The Ministry of Health announced on Thursday that China's prison population is to be tested for HIV. It will work with the Ministry of Justice to test inmates in prisons and other correctional institutions from this month to March next year.
If an inmate is found to be HIV positive, the health authority will then also test family members, the ministry said, adding that those with HIV/AIDS will receive proper treatment.
In September this year, a man with AIDS was imprisoned in Hubei Province for robbery and stealing. Officially, he was the first known person with AIDS to be sentenced to imprisonment by a Chinese court.
The police are inclined not to detain people with AIDS, and many of them are not given custodial sentences as most prisons and detention houses do not have what they consider to be suitable facilities.
China has a prison population of 1.5 million in its 670 jails, and is officially estimated to have 840,000 HIV positive people, of whom 80,000 have developed AIDS.
China Daily reported on Friday that Heilongjiang Province has witnessed a sharp growth in the number of people with HIV/AIDS over recent years.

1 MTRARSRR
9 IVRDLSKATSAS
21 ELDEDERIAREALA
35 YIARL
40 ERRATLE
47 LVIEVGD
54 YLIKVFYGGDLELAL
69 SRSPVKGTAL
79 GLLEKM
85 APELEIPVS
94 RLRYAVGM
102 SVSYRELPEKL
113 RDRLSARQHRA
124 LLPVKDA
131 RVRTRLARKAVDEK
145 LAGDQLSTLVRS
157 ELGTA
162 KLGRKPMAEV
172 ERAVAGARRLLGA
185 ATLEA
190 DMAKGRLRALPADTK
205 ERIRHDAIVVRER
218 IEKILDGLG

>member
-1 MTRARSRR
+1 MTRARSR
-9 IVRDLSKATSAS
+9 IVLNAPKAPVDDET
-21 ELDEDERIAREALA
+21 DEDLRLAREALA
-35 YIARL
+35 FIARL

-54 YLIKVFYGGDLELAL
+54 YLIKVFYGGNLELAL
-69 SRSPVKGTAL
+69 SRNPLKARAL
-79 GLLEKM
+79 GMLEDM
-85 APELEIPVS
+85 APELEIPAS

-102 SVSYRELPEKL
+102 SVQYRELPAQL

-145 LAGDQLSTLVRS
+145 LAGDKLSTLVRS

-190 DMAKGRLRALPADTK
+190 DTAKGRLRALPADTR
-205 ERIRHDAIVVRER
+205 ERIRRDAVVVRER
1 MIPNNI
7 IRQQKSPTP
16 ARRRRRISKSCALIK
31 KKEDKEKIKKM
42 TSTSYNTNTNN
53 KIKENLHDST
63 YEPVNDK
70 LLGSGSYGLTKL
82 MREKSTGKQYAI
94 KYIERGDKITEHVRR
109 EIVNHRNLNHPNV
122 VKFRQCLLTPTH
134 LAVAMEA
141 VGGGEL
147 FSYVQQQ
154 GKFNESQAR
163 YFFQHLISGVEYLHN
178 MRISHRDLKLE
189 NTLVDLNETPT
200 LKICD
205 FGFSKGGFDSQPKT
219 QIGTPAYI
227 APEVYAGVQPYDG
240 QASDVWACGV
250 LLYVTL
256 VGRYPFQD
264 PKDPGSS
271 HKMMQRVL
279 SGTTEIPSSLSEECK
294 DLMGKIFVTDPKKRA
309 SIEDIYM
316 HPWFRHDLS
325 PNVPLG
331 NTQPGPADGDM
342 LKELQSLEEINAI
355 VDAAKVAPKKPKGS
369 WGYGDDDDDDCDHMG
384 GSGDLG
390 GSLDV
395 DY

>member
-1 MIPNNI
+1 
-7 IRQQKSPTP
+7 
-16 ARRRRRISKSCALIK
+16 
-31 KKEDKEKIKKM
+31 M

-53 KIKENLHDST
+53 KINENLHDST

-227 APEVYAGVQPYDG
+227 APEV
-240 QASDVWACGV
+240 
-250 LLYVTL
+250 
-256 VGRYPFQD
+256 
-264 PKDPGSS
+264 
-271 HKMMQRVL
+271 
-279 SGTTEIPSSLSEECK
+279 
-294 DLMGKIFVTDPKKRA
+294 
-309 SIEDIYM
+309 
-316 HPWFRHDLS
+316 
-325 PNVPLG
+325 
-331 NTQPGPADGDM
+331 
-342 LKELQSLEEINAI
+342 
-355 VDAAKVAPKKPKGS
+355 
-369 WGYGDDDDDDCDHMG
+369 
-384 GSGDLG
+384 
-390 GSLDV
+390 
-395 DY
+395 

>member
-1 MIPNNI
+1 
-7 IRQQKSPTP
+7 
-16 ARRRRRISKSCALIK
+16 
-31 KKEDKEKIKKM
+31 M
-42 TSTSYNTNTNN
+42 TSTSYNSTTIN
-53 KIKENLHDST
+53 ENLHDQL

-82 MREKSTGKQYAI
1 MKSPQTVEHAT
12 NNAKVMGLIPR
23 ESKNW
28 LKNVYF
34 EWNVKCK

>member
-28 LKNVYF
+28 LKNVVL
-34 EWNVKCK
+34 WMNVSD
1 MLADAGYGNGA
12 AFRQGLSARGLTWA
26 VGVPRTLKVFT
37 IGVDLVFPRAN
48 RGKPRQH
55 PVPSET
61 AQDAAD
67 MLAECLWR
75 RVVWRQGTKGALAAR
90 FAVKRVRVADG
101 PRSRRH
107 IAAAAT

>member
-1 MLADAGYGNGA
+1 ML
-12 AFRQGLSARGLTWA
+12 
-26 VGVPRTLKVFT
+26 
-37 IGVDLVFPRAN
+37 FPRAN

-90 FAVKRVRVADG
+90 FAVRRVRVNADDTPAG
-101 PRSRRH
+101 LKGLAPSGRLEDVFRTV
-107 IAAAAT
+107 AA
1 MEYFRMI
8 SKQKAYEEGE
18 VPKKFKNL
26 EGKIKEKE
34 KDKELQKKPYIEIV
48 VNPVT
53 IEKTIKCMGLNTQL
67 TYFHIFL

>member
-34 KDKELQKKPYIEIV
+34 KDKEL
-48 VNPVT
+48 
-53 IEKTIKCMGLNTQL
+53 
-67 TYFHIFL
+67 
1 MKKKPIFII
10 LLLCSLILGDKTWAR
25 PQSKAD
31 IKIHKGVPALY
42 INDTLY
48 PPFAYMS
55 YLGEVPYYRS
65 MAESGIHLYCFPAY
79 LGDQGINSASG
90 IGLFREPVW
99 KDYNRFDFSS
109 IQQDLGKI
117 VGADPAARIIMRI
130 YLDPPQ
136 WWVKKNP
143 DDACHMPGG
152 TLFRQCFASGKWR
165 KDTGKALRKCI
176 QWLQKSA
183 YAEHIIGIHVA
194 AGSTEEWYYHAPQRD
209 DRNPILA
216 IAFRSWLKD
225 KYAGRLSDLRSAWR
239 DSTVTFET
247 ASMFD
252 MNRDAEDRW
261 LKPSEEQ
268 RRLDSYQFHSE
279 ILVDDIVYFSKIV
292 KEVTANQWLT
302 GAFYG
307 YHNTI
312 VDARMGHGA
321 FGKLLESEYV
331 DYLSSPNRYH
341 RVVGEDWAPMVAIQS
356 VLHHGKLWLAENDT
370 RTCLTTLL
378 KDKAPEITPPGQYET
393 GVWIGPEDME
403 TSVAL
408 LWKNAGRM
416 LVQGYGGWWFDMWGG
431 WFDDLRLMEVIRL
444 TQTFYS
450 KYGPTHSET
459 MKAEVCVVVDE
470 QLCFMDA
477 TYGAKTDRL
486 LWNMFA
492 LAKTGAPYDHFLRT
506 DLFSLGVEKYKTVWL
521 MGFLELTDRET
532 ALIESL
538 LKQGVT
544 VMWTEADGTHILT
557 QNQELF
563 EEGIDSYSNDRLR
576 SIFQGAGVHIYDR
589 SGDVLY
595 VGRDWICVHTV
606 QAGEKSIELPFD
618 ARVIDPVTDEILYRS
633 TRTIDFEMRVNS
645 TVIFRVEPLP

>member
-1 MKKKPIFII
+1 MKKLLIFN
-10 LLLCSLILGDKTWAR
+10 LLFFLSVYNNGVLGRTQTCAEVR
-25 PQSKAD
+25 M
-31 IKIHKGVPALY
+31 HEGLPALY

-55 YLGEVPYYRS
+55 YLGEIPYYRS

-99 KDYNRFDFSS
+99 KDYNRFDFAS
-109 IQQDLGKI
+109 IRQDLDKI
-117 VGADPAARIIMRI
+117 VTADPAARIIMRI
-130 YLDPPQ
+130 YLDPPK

The Health Bureau there said that by the end of October, 56 more had been detected in the province, which has a population of nearly 40 million.
Altogether 178 HIV positive people have been registered since the province's first AIDS diagnosis was made in 1993, of whom 20 have died.
A large proportion of these, 104, were diagnosed after 2002. Although the overall incidence in Heilongjiang is still not high, this dramatic increase of over 50 percent does not bode well.
Blood transmission was thought to account for nearly 60 percent of infections, sexual intercourse for 16 percent and intravenous drug use for 6 percent. The method of transmission in the remaining 18 percent is unknown.
"Before 2002, most people diagnosed with AIDS had a history of drug use or of using prostitutes," said Wu Yuhua from the Virus Research Institute of the Heilongjiang's Disease Prevention and Control Center. He added that this is no longer the case.
This year there have been efforts to improve public awareness of HIV/AIDS, and Executive Vice Health Minister Gao Qiang said on Thursday that surveillance will be strengthened so as to curb its spread.
Gao told officials from the UN Theme Group on HIV/AIDS in China that nationwide testing of people who used to sell blood has begun.
In 2003, the government announced that it would offer free anti-retroviral therapy to people with AIDS in rural areas and to those in cities with financial difficulties.
"We hope the free anti-retroviral therapy will soon be expanded to cover all the places of China," said Gao.
(Xinhua, China Daily, November 26, 2004)